If you think your cat just lies around the house all day when you're gone, you're right -- partially. Sleeping is just one of a cat's favorite afternoon activities, so he fills in the rest of his busy schedule by finding ways to entertain himself.
Cats have a reputation for sleeping on the job that isn't entirely unearned. These animals love to snooze, especially during the daylight hours, since they don't instinctively hunt at midday. They aren't necessarily in a deep slumber, though. While they can spend 18 hours a day or so getting rest, they fade in and out, and often keep their eyes partially open -- hence the term "cat nap."
Even domestic cats feel a strong compulsion to hunt. They may not need to do it for food, but they'll still do it for sport. Sure, you may not like to think of your sweet little angel as a cold-blooded killer, but when you're at work, he may be stalking the neighborhood for small-game prey. It doesn't make him a bad guy, though. He's just following instinct.
If you have more than one cat, they probably spend a good portion of the day playing with each other. Cats have sharp minds and they need a little stimulation, excitement and companionship to keep themselves from getting too bored. If your cat is alone while you're at work for hours at a time, he may get a little bored -- provide him with toys and climbing areas that he can use to entertain himself while you're gone. Better still, give him a companion. When multiple cats live together, they run, play and chase, increasing the amount of exercise they get while assuaging boredom and loneliness.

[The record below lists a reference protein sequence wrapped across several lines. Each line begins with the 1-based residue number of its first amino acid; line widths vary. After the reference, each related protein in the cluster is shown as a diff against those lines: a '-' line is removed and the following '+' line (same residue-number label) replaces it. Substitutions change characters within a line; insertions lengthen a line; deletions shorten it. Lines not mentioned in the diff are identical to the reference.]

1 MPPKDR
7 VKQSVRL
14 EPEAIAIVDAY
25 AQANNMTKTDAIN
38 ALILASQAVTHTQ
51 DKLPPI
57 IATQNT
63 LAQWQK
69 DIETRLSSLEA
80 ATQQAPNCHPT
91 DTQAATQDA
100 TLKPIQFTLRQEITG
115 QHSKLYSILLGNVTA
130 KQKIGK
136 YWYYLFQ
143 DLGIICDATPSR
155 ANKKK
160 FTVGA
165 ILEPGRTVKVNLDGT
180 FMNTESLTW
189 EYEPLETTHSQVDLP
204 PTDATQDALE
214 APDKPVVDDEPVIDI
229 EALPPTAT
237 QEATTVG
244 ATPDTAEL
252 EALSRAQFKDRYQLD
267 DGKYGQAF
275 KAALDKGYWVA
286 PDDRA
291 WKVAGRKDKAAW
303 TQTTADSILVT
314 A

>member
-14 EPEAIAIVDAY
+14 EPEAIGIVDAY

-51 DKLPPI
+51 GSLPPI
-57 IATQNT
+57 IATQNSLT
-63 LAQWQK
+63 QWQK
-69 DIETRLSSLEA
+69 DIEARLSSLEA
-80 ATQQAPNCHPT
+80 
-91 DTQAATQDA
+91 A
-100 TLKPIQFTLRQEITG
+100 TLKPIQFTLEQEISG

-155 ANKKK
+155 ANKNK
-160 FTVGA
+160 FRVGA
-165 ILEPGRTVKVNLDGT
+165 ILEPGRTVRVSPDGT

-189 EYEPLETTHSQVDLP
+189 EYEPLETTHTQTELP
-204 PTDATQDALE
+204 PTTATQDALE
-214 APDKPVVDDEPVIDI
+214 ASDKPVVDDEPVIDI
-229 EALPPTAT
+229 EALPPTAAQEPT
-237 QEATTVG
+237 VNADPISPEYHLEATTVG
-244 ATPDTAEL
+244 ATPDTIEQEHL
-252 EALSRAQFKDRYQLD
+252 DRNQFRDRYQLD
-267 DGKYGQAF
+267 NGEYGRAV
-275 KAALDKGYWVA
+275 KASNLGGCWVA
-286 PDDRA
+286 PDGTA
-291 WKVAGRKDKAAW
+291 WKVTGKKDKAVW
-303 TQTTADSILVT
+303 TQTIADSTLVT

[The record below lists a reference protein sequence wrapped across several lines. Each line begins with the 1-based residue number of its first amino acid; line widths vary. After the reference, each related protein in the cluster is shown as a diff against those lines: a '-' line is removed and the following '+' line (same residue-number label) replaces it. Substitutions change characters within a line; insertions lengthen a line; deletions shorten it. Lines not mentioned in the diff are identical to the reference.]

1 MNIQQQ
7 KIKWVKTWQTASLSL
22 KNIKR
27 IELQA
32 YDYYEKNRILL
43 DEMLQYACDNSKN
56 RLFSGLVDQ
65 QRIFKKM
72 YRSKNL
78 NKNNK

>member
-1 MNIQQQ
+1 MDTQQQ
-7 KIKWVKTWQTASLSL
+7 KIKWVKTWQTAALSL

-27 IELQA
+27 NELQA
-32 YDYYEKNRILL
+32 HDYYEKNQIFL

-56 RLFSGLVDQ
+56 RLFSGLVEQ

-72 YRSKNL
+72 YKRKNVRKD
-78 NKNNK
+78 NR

Don't feel guilty if you love to crash on the couch and watch a few hours of TV every day -- your cat does basically the same thing. His TV is a window, though, and his favorite soap opera is the collection of birds, squirrels, rabbits and fallen leaves out in your yard. Cats love to cozy up in front of a window and stare through the glass for hours at a time. It isn't quite as scandalous as a good telenovela, but not all of nature's beasts have such refined taste as humans.
Always check with your veterinarian before changing your pet’s diet, medication, or physical activity routines. This information is not a substitute for a vet’s opinion.
Tom Ryan is a freelance writer, editor and English tutor. He graduated from the University of Pittsburgh with a degree in English writing, and has also worked as an arts and entertainment reporter with "The Pitt News" and a public relations and advertising copywriter with the Carnegie Library of Pittsburgh.